The Australian Defence Force (ADF) will now allow recruits from foreign countries, including the UK, to help bolster its ranks.

Australia has been facing enlistment shortfalls as it seeks to strengthen its armed forces amidst growing regional threats.

Starting in July, New Zealand nationals who are permanent residents of Australia can apply to join the ADF, and from next year, this will extend to recruits from the UK, the US, Canada, and other countries.

Defence Minister Richard Marles stated that the changes in eligibility requirements are “essential to meet the nation’s security challenges through the next decade and beyond.”

Australia and New Zealand share a longstanding “Anzac bond,” with a history of fighting side-by-side at Gallipoli in World War One. In recent years, Australia has also sought to strengthen ties with the UK and the US, highlighted by the 2021 Aukus pact—a defense and security alliance aimed at countering Chinese military expansion in the Indo-Pacific region.

Additionally, Australia, the UK, the US, Canada, and New Zealand collaborate closely in intelligence sharing under the Five Eyes alliance.

While the primary focus is on recruiting individuals from these nations, Defence Personnel Minister Matt Keogh has stated that from January 1, “any” eligible permanent resident can apply.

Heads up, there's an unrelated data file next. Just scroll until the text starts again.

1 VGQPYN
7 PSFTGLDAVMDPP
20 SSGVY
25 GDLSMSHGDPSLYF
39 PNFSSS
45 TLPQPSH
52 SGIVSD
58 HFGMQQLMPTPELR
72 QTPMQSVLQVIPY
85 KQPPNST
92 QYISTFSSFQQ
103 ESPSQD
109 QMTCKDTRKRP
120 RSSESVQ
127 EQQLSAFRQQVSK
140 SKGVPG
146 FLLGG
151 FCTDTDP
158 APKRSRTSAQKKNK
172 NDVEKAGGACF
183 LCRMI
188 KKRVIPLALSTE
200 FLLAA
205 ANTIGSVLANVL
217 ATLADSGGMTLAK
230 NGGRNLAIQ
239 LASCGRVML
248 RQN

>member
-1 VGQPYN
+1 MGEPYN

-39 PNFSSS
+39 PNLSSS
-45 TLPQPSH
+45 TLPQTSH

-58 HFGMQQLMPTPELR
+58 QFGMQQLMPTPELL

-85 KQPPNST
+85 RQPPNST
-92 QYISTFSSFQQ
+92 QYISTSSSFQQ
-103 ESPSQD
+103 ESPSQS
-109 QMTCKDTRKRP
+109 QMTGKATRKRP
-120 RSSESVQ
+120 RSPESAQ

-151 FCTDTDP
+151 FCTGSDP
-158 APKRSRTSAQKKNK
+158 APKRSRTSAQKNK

Canberra has consistently expressed concerns about Beijing’s assertiveness, and a strategic review of the ADF last year emphasized the importance of “growth and retention of a highly skilled defence workforce” as a countermeasure.

In 2020, the previous government announced A$38bn (£19.8bn; $25.4bn) of funding to increase the number of uniformed personnel by 30% within two decades. However, Keogh noted that low unemployment levels in Australia have made recruitment “very difficult,” with recent government estimates indicating the ADF is already short by about 4,400 personnel.

While Australia has a history of accepting small numbers of military transfers from allied nations, the new eligibility rules aim to significantly expand the pool of potential recruits.

Prospective recruits must meet ADF entry standards, security requirements, have been permanent residents of Australia for over a year, and must not have served in a foreign military in the past two years. They must also be eligible for Australian citizenship, which they will be offered and “expected” to take up after 90 days of service, according to Keogh.

Opposition spokesman for foreign affairs Simon Birmingham stated that while they do not oppose the plan, the government’s defense strategy is undermining confidence and morale in the defence force. “We want to see, ideally, Australians wearing the Australian uniform,” Birmingham told Sky News Australia.

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